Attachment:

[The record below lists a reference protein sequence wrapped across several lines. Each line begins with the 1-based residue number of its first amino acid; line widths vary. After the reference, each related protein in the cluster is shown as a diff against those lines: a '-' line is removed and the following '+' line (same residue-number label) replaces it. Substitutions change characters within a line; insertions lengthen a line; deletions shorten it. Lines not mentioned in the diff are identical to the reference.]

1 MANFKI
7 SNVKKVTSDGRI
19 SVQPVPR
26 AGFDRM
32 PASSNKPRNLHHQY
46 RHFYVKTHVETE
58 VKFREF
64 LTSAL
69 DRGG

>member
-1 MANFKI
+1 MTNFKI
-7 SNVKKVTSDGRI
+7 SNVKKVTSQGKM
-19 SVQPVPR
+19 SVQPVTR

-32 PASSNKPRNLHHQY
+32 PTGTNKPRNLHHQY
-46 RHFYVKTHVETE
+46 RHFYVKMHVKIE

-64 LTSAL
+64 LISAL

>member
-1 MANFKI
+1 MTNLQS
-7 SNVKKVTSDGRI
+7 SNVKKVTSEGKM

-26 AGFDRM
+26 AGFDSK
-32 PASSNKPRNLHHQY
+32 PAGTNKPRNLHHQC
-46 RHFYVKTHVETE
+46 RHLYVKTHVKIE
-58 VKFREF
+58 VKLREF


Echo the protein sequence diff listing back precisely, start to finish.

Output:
[The record below lists a reference protein sequence wrapped across several lines. Each line begins with the 1-based residue number of its first amino acid; line widths vary. After the reference, each related protein in the cluster is shown as a diff against those lines: a '-' line is removed and the following '+' line (same residue-number label) replaces it. Substitutions change characters within a line; insertions lengthen a line; deletions shorten it. Lines not mentioned in the diff are identical to the reference.]

1 MANFKI
7 SNVKKVTSDGRI
19 SVQPVPR
26 AGFDRM
32 PASSNKPRNLHHQY
46 RHFYVKTHVETE
58 VKFREF
64 LTSAL
69 DRGG

>member
-1 MANFKI
+1 MTNFKI
-7 SNVKKVTSDGRI
+7 SNVKKVTSQGKM
-19 SVQPVPR
+19 SVQPVTR

-32 PASSNKPRNLHHQY
+32 PTGTNKPRNLHHQY
-46 RHFYVKTHVETE
+46 RHFYVKMHVKIE

-64 LTSAL
+64 LISAL

>member
-1 MANFKI
+1 MTNLQS
-7 SNVKKVTSDGRI
+7 SNVKKVTSEGKM

-26 AGFDRM
+26 AGFDSK
-32 PASSNKPRNLHHQY
+32 PAGTNKPRNLHHQC
-46 RHFYVKTHVETE
+46 RHLYVKTHVKIE
-58 VKFREF
+58 VKLREF